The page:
Environmental Engineering Reference
In-Depth Information
The thermal gains in summer and winter are approximately within the same range.
However, the secondary heat transfer from the inner fa¸ade surface to the room air
is very low in summer because of the compensation between day and night where
the heat flow directions are different. Case PV4 directly shows the influence of the
operating time of the fan in comparison with Case PV2a. Because of the reduced
operating hours in Case PV4, the thermal gains are proportionately lower.
Higher flow velocities for lower gap sizes lead to higher thermal yield at the expense
of higher pressure drops. The coefficient of performance (COP) describes the rela-
tion between the thermal energy gain of the fa¸ade collector Q Fa ¸ ade and the energy
consumption of the fan E vent :
˙ Vρc T gap,out T gap,in t
E vent
Q Fa ¸ ade
E vent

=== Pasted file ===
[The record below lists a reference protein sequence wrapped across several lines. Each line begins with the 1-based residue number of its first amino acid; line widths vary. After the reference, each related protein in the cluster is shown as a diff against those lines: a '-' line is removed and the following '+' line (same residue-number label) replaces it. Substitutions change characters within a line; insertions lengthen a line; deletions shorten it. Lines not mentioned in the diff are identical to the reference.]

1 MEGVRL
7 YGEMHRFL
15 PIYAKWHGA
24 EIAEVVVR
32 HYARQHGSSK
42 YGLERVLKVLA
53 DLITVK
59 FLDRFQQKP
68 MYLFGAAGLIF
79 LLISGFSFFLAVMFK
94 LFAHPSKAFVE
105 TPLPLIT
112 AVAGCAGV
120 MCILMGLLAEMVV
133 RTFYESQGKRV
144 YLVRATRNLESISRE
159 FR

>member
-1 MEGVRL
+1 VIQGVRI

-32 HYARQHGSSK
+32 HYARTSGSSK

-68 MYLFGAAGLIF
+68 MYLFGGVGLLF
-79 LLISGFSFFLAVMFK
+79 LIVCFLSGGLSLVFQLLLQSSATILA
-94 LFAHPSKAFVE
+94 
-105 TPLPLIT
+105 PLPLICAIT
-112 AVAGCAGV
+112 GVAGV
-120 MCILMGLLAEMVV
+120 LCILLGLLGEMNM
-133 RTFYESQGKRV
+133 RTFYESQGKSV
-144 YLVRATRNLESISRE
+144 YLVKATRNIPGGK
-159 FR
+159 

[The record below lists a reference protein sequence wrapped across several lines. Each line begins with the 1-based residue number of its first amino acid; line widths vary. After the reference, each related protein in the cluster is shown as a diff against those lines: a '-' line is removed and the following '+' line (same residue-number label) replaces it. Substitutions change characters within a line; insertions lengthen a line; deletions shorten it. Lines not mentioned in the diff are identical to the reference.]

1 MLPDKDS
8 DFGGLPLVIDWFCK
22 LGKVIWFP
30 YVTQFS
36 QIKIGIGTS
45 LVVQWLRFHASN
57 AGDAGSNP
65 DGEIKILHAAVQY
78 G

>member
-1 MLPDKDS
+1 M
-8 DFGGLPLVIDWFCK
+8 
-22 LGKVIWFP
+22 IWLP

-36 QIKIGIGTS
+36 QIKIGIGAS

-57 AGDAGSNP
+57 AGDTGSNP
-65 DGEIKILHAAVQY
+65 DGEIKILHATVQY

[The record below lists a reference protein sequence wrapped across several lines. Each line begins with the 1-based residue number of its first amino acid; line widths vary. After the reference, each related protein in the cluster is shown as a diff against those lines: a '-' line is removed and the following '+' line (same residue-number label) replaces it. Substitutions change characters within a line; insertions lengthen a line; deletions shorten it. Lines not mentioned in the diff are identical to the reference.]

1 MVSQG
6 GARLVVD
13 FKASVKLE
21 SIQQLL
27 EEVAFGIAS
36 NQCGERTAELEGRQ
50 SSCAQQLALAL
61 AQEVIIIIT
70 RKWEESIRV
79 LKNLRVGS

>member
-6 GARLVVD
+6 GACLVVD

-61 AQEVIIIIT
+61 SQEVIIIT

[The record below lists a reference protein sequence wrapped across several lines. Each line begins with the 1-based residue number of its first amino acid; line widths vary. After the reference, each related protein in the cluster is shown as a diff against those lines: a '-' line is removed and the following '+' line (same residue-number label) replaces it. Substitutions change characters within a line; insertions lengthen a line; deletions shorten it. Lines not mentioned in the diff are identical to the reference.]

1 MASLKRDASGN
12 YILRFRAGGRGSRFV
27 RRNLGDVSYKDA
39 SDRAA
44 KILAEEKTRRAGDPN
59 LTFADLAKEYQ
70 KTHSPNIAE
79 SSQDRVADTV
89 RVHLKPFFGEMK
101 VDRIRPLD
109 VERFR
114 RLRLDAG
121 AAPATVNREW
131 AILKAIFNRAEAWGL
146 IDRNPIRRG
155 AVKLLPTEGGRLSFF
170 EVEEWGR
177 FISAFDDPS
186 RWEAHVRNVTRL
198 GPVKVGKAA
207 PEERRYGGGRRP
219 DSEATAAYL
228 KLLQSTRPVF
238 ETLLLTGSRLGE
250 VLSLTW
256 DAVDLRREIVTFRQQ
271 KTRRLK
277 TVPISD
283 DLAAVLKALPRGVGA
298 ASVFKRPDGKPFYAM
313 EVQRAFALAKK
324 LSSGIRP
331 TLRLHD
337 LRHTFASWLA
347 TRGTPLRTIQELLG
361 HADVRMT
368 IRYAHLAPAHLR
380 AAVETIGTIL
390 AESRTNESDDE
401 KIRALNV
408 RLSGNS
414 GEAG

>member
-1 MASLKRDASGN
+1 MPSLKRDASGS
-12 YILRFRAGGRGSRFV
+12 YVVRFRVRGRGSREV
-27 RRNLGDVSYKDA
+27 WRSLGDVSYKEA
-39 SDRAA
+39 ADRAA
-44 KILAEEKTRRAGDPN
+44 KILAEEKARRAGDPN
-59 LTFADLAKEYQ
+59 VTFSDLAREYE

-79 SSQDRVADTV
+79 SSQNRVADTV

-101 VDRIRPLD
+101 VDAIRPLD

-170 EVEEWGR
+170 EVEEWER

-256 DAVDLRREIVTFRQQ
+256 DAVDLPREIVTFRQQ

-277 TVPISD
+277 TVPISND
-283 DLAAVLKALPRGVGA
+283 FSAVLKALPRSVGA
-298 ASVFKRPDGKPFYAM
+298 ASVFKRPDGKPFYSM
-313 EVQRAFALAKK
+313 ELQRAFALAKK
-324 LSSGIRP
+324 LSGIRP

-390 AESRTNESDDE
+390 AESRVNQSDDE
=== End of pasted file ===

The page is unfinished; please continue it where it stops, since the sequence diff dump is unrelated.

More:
For the widest gap of 0.2m with the lowest flow velocity within the air gap, and
thus the lowest resistance (Case PV3a), the COP reaches a maximum value of 50.
The dominating influence on the COP is clearly the low flow velocity, which reduces
electrical energy consumptionwithout greatly reducing the thermal efficiency. At more
realistic operation modes (such as in Case PV4 with a 10 cm air gap) the COP reaches
values of 12 (see Figure 2.36).
The thermal efficiency η of the fa¸ade air collector can be calculated directly from
the relation of thermal gains Q Fa ¸ ade to the incident irradiance G :
Q Fa ¸ ade
GA Fa ¸ ade =
˙ Vρc air ( T outlet
T inlet )
GA Fa ¸ ade
Afa¸ade collector, however, also interacts thermally with the building, as the trans-
mission losses through the fa¸ade increase the air gap temperature. To compensate for
Figure 2.36 Ratio of produced thermal energy to electrical fan energy
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